"Law and order situation is the primacy in a civilised society. Convey this to your executive to maintain law and order. We passed a stay order one year ago. Why these protests now?" the court questioned the Tamil Nadu government, referring to the massive protests on the Marina Beach in Chennai and other parts of the state.
The protests were against a Supreme Court ban on the sport in 2014. Last year, the centre's notification to skirt the ban was also put on hold by the court. The central government this week asked for the court's permission to withdraw its notification, since Tamil Nadu now has a law that allows Jallikattu.
"We are governed by the rule of law. These kind of things should not happen," said the court which, however, refused to put the law on hold.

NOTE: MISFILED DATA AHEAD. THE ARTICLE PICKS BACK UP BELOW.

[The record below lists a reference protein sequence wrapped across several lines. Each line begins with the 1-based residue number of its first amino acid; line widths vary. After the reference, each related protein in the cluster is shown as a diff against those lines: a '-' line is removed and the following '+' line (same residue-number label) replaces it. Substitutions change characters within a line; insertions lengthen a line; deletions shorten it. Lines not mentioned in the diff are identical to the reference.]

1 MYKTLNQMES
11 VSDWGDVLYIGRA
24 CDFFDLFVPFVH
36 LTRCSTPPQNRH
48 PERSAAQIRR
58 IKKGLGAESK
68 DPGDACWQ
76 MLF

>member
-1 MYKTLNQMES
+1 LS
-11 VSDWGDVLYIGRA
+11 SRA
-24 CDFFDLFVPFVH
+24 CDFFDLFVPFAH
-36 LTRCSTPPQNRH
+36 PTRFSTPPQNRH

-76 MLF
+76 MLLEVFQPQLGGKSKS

Responding to the sharp criticism, Tamil Nadu said the protests didn't violate any law and were in tune with people's right to protest peacefully.
To which, the court said, "Nobody says people can't fight for a better law. Why so much commotion? We are concerned only with preserving Supreme Court orders."
The state's move was challenged by NGOs who said in the Supreme Court that only the centre has the power to make changes to the law.
Jallikattu was banned after activists said that it constitutes extreme animal cruelty in the sport that involves young men wrestling with bulls to celebrate the harvest.
Before they are released in the middle of the crowd, bulls are allegedly prodded with sharp sticks and tortured with chilli powder, and their tails are twisted to keep them agitated.